His new novel is The Midnight Man.
Recently I asked the author about what he was reading. Tomlinson's reply:
My first novel is set in rural Oklahoma and revolved around a capital murder trial, so I was reading up on the death penalty, the Oklahoma criminal justice system, and the politics of America in the mid-1990s. The one I’m writing now is about a U.S. Army veteran who has returned home, and is struggling with that transition, so my reading has pivoted to fiction and non-fiction about violence, war, and recovery.Visit David Eric Tomlinson's website.
William T. Vollmann’s Rising Up and Rising Down: Some Thoughts on Violence, Freedom and Urgent Means is a thoughtful, comprehensive exploration of violence and its root causes, effects, and justifications. I’m reading the edited edition – all seven volumes distilled into a single book – and I find Vollmann’s moral calculi, which describe justifications for violence in certain forms, to be fascinating. You end up learning just as much about Vollmann as you do about his subject, which can only be understood, I’m learning, in its historical context. As I’m also studying PTSD, this line about both the usefulness of and lasting psychological effects done by true, blue fear really hit home: “In real danger, fear is a friend; afterward he may not be, but once he first makes your acquaintance, then, like violence, he visits as he pleases.”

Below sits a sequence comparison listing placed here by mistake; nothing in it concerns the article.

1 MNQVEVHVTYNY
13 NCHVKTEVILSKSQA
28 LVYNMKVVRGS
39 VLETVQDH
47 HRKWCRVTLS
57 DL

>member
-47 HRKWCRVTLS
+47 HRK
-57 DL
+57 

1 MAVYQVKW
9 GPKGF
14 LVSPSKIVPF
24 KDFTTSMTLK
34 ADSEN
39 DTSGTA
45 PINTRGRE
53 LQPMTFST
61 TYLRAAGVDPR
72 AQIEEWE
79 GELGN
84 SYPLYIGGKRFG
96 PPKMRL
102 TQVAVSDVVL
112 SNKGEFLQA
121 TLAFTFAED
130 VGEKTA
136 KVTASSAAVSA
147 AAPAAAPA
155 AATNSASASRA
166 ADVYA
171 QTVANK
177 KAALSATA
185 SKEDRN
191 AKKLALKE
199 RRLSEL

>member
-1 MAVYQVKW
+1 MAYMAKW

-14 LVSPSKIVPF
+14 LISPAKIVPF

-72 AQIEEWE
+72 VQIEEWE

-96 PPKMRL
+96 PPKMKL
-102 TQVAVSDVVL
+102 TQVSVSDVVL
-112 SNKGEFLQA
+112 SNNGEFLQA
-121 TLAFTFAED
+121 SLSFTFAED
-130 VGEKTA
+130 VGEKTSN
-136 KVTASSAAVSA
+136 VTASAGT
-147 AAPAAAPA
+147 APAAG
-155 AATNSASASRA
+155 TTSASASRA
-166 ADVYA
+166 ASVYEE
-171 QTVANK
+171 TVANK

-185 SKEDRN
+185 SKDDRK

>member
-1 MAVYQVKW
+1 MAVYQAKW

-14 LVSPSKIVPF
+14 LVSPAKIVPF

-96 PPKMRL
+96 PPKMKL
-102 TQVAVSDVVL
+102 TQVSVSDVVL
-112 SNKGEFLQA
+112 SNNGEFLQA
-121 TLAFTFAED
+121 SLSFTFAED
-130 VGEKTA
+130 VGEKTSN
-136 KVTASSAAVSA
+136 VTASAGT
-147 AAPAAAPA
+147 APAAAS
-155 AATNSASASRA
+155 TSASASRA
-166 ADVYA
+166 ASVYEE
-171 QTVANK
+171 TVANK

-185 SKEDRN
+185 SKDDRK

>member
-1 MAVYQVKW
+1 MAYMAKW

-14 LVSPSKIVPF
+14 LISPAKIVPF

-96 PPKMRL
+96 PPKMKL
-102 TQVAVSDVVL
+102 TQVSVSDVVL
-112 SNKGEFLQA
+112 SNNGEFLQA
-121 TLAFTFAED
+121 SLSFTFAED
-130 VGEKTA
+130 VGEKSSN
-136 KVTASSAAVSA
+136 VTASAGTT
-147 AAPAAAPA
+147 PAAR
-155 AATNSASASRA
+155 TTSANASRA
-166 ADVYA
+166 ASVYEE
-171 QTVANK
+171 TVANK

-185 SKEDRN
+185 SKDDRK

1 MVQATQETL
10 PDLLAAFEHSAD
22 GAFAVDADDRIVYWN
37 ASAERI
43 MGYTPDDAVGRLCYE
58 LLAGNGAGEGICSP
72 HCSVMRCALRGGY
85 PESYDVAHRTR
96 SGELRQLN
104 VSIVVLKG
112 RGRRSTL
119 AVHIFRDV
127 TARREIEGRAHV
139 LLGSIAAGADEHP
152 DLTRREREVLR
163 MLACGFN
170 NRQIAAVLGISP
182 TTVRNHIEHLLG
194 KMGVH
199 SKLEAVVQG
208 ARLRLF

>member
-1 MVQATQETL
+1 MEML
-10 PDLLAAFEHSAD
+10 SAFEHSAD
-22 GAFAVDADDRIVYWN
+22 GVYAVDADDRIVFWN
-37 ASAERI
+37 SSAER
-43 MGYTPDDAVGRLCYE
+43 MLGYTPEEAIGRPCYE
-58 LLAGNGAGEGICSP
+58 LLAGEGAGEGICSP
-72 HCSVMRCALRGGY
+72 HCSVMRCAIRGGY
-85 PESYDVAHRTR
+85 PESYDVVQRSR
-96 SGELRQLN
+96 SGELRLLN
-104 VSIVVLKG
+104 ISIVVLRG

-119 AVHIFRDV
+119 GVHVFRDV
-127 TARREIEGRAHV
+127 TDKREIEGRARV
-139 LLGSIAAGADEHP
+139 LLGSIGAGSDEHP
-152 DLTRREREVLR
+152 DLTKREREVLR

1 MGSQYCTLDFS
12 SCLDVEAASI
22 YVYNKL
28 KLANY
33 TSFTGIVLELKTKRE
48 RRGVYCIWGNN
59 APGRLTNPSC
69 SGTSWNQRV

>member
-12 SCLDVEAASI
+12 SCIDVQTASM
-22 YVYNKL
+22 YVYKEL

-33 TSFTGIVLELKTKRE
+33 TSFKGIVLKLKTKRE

How Everything Became War and the Military Became Everything by Rosa Brooks is a concise and convincing argument that war has become a kind of eternal, omnipresent feature of modern society. Globalization and the ubiquity of information and the technology to access and distribute it has moved the battlefield from physical to virtual and economic spheres, and as America increasingly depends upon its already stressed, all-volunteer military for non-combat-related functions, the idea of “the front” has become quaint, to say the least.
Matthew Hefti’s A Hard And Heavy Thing is a novel that begins as a suicide note written by a U.S. Army veteran. Hefti was an explosive ordnance disposal technician who deployed four times – twice to Iraq and twice to Afghanistan – and his story captures the idealism of youth, showing us his two young protagonists as they enlist just after 9/11. We see the boredom and terror of deployment, the struggle with guilt and shame many soldiers experience after losing friends in battle, and the depressive crash many veterans experience upon returning home. What begins as a suicide note written by a man who has given up on life, ends as a redeeming story in which the suicide note has become the novel we’re reading, illustrating how art can help to heal even the deepest wounds of war.